PolymerCpp.algorithms contains a utility function that performs two numerical experiments for verifying the accuracy of the algorithms. In the first, it calculates chain realizations for a given number of groups and a given number of chain realizations for each group. The mean end-to-end distance R and mean radius of gyration Rg is computed for each group and a histogram of the results is displayed. The x-axis is the difference between the computed mean and the theoretical mean.

In the second experiment, a number of chains are simulated for a range of chain contour lengths. The mean end-to-end distance and mean radius of gyration for each group is then plotted vs. the contour length, along with the theoretical predications. The error bars denote the standard deviation of the group:

from PolymerCpp.algorithms import verifyWLC

This will print a summary to the console and display a figure similar to the following:


You may change a number of settings by specifying arguments to the function:



The bias observed in the radius of gyration at short distances is due to the fact that the chain is represented by the coordinates of the endpoints of its segments. The radius of gyration of a line of unit length is \(1 / \left( 2 \sqrt{3} \right)\), whereas the radius of gyration of a set consisting of only its endpoints is \(1 /2\).


Wormlike Chain

Three dimensions (3D)

The WLC algorithm is based on a discretized version of the original Kratky-Porod model of a continuous semiflexible polymer. To our knowledge, the algorithm was first described in Ref. [1] and was therein referred to as the random \(\phi\) model. In this model, the chain is approximated as a series of discrete segments of equal length. In spherical coordinates, the change in direction between successive segments is described by two angles: the zenith angle \(\theta\) and the azimuthal angle \(\phi\). The azimuthal angle is allowed to vary randomly and uniformly between \(0\) and \(2\pi\) (hence the model’s name). The zenith angle however is a random number whose probability distribution function (p.d.f.) reflects the rigidty of the polymer.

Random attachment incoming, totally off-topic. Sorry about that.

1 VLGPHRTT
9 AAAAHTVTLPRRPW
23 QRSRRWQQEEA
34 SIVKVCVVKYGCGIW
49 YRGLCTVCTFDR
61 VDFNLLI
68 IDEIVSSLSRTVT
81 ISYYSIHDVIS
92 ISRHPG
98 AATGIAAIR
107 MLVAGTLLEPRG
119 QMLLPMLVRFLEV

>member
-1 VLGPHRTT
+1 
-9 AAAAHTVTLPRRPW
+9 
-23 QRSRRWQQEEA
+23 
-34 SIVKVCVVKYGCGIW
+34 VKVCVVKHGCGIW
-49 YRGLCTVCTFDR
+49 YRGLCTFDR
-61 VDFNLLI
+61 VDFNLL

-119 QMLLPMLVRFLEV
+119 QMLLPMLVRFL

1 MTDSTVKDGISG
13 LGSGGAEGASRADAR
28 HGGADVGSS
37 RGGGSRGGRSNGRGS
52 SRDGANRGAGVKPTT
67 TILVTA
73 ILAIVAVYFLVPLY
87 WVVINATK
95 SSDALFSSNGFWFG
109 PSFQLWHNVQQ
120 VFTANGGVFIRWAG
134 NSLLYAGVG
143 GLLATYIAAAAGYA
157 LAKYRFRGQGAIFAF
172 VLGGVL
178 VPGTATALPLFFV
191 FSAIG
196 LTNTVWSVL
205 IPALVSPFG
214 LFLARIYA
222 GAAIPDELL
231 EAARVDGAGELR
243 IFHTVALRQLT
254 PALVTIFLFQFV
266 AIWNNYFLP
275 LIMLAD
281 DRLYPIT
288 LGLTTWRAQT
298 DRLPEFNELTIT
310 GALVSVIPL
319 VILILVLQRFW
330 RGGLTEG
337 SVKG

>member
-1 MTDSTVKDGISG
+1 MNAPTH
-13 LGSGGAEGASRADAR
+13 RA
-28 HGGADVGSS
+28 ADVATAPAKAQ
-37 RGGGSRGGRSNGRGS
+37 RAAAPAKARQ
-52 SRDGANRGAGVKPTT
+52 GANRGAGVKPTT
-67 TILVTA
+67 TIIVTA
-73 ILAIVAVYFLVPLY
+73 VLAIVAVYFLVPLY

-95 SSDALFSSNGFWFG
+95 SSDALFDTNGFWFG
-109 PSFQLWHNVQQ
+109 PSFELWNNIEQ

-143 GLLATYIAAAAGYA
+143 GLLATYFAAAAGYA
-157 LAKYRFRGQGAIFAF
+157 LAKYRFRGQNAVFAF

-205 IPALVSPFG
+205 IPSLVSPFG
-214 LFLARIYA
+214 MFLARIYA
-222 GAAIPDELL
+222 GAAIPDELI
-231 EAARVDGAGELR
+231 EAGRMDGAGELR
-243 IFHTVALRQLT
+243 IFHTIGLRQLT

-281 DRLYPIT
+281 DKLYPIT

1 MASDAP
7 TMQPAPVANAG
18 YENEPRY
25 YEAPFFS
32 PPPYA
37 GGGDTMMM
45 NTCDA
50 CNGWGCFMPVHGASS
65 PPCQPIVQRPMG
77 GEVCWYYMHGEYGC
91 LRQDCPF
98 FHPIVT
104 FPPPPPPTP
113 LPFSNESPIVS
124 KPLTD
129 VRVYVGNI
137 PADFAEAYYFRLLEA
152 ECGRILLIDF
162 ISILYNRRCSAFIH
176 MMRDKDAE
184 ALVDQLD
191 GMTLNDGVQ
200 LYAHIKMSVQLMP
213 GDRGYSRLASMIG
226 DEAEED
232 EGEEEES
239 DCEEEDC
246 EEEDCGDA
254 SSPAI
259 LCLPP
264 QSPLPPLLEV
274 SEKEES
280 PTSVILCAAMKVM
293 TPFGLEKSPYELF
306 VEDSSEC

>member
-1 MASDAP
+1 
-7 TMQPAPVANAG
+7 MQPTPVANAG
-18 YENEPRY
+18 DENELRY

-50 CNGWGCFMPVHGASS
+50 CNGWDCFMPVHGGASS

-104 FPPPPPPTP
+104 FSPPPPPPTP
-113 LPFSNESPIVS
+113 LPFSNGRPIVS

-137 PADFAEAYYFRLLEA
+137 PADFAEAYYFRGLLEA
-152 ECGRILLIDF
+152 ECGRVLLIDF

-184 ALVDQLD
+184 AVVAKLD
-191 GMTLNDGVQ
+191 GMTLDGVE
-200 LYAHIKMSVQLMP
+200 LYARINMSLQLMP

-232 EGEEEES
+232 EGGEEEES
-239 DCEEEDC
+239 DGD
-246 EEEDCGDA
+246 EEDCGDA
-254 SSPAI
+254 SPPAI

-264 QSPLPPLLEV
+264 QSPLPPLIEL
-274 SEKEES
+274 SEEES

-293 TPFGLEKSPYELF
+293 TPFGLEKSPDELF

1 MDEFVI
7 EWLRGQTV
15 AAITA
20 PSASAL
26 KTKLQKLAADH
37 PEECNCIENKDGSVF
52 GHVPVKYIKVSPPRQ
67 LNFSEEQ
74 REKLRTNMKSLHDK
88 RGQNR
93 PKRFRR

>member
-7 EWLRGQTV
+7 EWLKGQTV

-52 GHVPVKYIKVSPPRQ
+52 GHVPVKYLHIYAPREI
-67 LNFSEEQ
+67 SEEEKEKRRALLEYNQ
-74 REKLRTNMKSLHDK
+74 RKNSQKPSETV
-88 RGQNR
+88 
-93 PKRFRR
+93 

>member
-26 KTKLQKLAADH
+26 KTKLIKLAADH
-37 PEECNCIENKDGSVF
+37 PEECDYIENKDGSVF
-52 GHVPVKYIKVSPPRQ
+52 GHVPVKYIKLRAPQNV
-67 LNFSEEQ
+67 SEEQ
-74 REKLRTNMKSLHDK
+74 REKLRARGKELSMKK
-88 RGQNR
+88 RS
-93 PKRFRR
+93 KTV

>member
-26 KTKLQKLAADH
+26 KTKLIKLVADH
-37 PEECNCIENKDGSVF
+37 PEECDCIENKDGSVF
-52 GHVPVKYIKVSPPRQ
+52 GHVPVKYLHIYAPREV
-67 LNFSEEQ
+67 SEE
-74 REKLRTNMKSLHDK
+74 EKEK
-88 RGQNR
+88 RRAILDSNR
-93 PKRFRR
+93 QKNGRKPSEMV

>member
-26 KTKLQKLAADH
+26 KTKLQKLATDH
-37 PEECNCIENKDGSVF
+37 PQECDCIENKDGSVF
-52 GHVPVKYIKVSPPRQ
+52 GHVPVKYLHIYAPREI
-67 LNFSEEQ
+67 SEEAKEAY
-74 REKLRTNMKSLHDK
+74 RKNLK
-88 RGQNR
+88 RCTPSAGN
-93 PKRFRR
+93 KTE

The p.d.f. for the zenith angle is derived by considering the change in local free energy due entirely to bending of the polymer between segments. (Any energy due to other forces between the segments, e.g. torsion, are ignored.) The Taylor series expansion about \(\theta_i = 0\) for the change in local free energy \(\Delta U_i \left( \theta \right)\) between segments \(i\) and \(i+1\) is